Chelsea likely need to take all three points from their final Champions League group stage fixture at home to FC Porto on Wednesday if they are to make it through to the knockout rounds (7.45pm, live on BT Sport).
Group G is delicately poised coming into the final round of matches. Chelsea and Porto are joint leaders on 10 points apiece, while Dinamo Kiev are just two points behind in third and host pointless, bottom-placed side Maccabi Tel Aviv on Wednesday. If Kiev win and Chelsea fail to do so, Kiev and Porto would progress to the last 16 at Chelsea’s expense.
Porto therefore hold a key advantage coming into this match. Their 2-1 victory on home soil in September means that they are ahead in the head-to-head standings and can therefore be safe in the knowledge that a draw at Stamford Bridge will see them through. Chelsea, meanwhile, know that anything less than a win is unlikely to suffice.
It is the sort of the match from which Chelsea could have been expected to get the result they needed during their Premier League title success last season, but the way in which they have performed during the opening months of the current campaign suggests it would be wrong to assume that will be the case on Wednesday.
Jose Mourinho’s side are 14th in the Premier League table, just two points clear of the relegation zone and a full 14 shy of the top four. Saturday’s 1-0 defeat at home to Bournemouth was their eighth defeat of the league season and means that they have now lost more than they’ve won over their last 10 matches in all competitions.
There is also little to suggest that they are simply suffering from a run of bad luck. Chelsea are both less potent in attack and less solid in defence than they were last season, while individual players such as Cesc Fabregas and Diego Costa (pictured) have performed well below their previous level. There are weaknesses in their set up that can be exposed by wily opponents.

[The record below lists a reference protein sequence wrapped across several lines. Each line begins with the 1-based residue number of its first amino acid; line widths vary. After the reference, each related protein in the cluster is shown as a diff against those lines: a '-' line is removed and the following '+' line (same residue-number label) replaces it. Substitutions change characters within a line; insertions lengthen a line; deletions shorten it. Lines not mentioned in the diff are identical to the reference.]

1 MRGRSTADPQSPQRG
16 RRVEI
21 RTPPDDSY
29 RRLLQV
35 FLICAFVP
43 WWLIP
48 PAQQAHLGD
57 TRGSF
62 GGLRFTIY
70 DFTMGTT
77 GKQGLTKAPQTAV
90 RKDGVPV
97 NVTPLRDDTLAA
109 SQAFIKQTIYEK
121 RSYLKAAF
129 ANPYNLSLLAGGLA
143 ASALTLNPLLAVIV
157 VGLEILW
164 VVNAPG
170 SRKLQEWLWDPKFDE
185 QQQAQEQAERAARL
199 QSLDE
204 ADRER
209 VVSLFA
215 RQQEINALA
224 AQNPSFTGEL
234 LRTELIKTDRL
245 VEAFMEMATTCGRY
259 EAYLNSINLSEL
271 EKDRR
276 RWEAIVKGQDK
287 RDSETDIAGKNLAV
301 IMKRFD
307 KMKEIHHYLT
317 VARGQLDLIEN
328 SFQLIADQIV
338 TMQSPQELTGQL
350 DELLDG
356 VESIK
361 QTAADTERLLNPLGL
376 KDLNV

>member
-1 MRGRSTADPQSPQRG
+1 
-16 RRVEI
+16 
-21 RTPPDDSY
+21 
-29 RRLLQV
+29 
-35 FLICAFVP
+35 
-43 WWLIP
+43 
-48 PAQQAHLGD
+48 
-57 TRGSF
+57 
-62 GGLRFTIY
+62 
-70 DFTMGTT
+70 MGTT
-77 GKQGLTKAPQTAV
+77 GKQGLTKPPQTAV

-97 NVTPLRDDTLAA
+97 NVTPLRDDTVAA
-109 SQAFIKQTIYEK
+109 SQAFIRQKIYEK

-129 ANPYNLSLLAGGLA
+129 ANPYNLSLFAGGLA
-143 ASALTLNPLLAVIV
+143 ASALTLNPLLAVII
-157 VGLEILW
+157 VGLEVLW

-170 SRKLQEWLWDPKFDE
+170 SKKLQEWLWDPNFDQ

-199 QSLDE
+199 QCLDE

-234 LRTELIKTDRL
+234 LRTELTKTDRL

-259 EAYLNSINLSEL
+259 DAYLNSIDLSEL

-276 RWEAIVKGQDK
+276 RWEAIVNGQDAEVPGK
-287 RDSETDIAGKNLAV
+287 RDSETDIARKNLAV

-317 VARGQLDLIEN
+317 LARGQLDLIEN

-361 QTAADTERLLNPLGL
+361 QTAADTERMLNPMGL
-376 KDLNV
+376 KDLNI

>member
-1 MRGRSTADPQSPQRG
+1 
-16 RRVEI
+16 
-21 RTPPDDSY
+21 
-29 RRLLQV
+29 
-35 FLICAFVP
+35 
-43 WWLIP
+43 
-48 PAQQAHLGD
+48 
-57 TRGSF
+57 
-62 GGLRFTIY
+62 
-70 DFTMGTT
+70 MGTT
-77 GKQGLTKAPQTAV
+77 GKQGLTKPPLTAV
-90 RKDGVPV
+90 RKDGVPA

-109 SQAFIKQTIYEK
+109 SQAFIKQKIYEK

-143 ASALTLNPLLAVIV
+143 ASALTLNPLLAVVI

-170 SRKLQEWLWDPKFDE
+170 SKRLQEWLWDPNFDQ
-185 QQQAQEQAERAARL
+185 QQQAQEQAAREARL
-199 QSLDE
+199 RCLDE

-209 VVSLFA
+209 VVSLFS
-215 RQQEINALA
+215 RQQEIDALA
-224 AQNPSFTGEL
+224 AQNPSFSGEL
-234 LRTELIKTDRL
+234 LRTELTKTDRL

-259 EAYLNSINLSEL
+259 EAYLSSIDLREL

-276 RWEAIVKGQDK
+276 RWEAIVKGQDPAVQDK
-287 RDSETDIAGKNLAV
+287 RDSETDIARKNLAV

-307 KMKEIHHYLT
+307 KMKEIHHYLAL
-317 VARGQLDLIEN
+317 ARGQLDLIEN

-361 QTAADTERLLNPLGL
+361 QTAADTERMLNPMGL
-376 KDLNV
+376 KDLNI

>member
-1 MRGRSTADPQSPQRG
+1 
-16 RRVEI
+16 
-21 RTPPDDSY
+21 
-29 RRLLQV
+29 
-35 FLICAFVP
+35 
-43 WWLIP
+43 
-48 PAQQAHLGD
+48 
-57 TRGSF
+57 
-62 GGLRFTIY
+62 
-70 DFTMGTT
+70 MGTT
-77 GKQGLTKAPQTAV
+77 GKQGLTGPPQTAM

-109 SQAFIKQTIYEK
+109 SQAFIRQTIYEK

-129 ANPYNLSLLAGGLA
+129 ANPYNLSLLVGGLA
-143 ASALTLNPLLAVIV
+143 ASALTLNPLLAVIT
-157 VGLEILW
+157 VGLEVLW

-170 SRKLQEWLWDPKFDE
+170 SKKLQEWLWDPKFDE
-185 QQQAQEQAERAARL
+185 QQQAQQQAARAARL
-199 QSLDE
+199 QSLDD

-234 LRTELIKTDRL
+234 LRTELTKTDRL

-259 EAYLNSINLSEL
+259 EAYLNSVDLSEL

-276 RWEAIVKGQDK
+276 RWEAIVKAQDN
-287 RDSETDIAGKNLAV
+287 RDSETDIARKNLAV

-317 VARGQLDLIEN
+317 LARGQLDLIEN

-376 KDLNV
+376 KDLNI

Porto will, indeed, have taken heart from Bournemouth’s performance on Saturday. Mourinho took on his usual paranoiac tone in the wake of the defeat but the truth is that the two sides were evenly balanced in terms of chances and that Bournemouth always looked capable of creating something on the break whenever Chelsea committed men forward.
Given that they need just a point to go through to the last 16, Porto coach Julen Lopetegui will therefore approach Wednesday’s match with confidence. His side’s 2-0 defeat at home to Dynamo Kiev in their last Champions League outing was their only loss so far this season and they travel to London on the back of a good 2-1 win over Pacos de Ferreira on Saturday.
While an overtly defensive approach is unlikely to suit a side that has kept just one clean sheet in their five Champions League fixtures to date, Porto do carry a sufficient attacking threat to suggest that a relatively cautious approach could bear fruit if they are able to strike well on the counter-attack. In Jesus Corona, Vincent Aboubakar and Yacine Brahimi they have a trio of quick and tricky forwards capable of causing problems on the break.
The free transfer signings of Iker Casillas and Maxi Pereira have added some extra Champions League experience to a side who lost three important players when Alex Sandro, Danilo and Jackson Martinez departed this summer. While it is still, in general, a young and developing squad, their presence could be enough to tip the balance in Porto’s favour at Stamford Bridge.
It is now or never for Chelsea if they wish to keep their Champions League campaign going, but they have showed precious little so far this season to suggest that they are capable of doing what is required of them. Porto have their own weaknesses but can nevertheless be expected to secure their place in the last 16 by taking at least a point on Wednesday.